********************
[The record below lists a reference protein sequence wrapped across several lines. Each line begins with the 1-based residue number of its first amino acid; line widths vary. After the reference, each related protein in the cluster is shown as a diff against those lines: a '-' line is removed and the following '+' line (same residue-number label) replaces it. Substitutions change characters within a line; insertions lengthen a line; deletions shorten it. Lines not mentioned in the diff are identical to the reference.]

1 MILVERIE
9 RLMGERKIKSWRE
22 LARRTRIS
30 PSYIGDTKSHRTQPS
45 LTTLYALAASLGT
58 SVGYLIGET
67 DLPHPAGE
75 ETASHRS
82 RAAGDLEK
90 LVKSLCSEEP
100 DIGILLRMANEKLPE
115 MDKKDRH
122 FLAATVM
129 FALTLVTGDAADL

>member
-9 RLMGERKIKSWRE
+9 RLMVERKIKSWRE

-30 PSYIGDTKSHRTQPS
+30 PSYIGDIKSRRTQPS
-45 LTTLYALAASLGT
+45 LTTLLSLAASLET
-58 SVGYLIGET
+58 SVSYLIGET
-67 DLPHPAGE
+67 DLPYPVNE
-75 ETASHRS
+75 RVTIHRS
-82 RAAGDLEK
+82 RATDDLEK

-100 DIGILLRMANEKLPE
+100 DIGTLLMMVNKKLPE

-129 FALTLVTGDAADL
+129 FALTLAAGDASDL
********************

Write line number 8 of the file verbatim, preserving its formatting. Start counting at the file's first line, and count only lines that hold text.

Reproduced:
67 DLPHPAGE